Definition of moon in English:

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Pronunciation: /muːn/


Image of moon
1 (the moon or the Moon) The natural satellite of the earth, visible (chiefly at night) by reflected light from the sun: there was no moon, but a sky sparkling with brilliant stars the first man on the moon
More example sentences
  • If you calculate back a billion and a half years ago, the moon would have been in direct contact with the earth.
  • The moon came up four hours ago, huge and the colour of a malfunctioning striplight on an office ceiling.
  • Eclipses of the sun and the moon occur every six months.
1.1A natural satellite of any planet: Titan, Saturn’s largest moon
More example sentences
  • The moons of the outer planets in the solar system are also rich with various kinds of ices.
  • Other planets and moons in the solar system have been volcanically active in the distant past.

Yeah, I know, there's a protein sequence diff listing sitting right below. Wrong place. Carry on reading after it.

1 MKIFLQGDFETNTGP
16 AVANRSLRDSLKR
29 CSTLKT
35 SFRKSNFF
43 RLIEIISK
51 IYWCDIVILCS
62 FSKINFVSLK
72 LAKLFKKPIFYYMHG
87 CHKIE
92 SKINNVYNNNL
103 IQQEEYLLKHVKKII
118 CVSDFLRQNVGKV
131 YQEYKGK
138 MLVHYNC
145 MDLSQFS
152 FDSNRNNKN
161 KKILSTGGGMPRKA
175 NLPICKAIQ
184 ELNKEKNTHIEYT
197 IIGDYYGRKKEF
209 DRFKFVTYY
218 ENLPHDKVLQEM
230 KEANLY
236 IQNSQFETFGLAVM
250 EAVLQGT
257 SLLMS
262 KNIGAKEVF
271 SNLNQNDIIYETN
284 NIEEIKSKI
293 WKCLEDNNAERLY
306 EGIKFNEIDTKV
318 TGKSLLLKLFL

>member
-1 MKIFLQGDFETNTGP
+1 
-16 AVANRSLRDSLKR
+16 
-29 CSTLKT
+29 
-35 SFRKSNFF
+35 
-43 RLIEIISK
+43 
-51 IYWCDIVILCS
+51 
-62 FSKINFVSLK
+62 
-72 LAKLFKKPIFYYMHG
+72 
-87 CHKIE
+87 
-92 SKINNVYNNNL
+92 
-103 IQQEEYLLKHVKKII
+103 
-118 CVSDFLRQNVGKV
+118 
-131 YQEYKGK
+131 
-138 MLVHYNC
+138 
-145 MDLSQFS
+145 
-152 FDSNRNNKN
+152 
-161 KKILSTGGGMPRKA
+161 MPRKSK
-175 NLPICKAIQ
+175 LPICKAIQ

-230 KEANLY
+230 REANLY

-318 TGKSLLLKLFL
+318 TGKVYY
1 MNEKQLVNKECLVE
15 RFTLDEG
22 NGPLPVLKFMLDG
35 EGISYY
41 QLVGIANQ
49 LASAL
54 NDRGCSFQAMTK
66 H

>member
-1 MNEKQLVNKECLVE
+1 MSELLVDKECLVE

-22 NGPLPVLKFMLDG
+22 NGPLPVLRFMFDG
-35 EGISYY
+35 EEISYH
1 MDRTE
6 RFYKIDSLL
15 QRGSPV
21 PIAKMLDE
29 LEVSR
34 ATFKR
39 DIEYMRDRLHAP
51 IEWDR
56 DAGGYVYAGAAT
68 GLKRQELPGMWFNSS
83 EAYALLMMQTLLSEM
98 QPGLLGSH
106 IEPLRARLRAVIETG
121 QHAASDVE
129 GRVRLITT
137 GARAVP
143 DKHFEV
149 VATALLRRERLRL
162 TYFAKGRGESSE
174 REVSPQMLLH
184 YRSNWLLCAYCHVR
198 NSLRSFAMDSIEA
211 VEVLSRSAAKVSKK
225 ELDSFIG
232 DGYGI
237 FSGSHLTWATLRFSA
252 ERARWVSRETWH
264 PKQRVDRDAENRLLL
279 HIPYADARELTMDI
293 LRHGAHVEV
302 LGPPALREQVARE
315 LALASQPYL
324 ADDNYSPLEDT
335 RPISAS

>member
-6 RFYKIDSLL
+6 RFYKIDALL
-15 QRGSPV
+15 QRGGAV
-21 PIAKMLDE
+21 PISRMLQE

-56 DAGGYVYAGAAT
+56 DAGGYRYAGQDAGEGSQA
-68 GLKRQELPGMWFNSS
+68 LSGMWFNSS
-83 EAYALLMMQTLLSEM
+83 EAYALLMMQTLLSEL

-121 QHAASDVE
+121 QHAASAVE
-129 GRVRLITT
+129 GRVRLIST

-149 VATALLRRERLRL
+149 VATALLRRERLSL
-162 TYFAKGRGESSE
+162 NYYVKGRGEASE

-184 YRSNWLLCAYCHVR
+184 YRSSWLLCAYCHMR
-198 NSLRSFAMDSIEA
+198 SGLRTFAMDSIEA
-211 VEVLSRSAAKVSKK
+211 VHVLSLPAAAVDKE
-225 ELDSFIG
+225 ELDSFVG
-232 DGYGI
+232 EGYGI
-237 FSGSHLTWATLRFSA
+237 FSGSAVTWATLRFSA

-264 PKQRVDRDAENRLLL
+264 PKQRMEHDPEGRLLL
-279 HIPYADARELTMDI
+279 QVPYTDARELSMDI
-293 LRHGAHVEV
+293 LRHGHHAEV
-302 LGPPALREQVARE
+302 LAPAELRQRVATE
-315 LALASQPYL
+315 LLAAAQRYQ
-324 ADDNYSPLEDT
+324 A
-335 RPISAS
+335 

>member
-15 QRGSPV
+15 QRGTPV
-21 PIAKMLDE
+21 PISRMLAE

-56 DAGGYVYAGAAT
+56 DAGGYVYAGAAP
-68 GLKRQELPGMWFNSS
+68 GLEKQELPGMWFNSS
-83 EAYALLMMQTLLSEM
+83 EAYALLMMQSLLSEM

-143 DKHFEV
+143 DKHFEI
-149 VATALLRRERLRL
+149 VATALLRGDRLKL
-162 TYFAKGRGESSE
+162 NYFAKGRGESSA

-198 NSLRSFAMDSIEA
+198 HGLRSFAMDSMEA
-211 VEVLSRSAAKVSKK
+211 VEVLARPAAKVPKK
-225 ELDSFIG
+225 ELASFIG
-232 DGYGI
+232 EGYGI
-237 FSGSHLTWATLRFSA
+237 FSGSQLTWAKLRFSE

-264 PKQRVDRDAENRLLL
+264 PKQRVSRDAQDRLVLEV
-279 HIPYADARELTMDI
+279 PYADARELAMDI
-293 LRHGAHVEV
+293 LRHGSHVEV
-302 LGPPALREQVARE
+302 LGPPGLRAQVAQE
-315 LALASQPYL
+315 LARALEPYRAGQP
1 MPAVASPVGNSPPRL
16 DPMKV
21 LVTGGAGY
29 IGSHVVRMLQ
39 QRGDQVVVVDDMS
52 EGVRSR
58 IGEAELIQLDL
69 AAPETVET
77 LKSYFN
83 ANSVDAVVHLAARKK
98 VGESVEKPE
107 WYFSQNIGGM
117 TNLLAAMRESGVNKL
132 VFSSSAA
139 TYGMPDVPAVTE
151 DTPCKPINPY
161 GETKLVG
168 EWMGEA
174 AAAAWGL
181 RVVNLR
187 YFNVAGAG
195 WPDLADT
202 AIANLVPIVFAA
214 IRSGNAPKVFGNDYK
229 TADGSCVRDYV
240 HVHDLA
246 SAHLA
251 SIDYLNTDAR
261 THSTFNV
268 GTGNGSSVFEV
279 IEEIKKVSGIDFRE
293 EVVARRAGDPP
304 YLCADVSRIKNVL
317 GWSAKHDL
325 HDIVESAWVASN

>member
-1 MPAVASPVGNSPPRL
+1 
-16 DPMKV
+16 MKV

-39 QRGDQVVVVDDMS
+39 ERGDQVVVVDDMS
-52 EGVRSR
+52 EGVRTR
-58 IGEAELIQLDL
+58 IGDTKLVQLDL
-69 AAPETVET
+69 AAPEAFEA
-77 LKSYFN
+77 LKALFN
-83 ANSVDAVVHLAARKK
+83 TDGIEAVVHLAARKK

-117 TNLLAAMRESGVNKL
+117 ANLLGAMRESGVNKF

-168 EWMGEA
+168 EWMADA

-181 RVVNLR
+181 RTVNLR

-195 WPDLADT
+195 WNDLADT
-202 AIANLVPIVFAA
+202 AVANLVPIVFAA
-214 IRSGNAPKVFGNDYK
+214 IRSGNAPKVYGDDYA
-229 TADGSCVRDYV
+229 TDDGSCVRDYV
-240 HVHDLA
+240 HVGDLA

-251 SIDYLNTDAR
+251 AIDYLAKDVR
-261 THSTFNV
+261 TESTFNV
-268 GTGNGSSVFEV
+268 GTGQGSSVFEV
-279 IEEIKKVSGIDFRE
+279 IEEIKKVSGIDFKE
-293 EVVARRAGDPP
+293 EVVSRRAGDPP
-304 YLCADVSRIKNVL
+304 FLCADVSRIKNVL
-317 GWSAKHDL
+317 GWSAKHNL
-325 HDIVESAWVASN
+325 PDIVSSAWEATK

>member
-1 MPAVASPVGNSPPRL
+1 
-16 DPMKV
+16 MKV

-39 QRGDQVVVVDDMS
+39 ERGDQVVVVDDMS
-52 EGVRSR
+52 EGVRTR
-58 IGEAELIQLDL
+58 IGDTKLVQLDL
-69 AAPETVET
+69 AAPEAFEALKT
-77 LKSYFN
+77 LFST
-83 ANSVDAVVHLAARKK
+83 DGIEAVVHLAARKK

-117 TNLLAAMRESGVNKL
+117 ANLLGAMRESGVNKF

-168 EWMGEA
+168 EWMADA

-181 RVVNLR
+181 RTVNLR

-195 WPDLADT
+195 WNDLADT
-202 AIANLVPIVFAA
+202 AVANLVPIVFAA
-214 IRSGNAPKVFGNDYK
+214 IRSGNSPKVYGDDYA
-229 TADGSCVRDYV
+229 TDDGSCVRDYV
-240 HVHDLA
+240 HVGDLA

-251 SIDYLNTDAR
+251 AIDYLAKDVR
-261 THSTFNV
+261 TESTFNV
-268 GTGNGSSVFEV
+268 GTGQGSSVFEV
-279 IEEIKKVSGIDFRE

• Observational astronomers use telescopes, on Earth and in space, to study objects ranging from planets and moons to distant galaxies.
1.2 literary or humorous A month: that wonderful night four moons ago I got my first laser printer many moons ago
More example sentences
  • Many moons ago, a Spanish football team travelled to the Olympic Games in Belgium, where they acquitted themselves well, winning many fans.
  • Many moons ago it seems now, dental treatment and glasses were all free to everyone but now unless ur still at school or are unemployed you have to pay for it!
  • Many moons ago I had a landlady who claimed to remember the days when the road through Bilsdale was no more than a rough track.
a long time ago, ages ago, years ago
British informal donkey's years ago, yonks ago
South African  before the rinderpest
1.3 (the moon) Anything that one could desire: you must know he’d give you the moon
More example sentences
  • They want someone who can give you the moon if you desired it, it's what I want for you, what you deserve.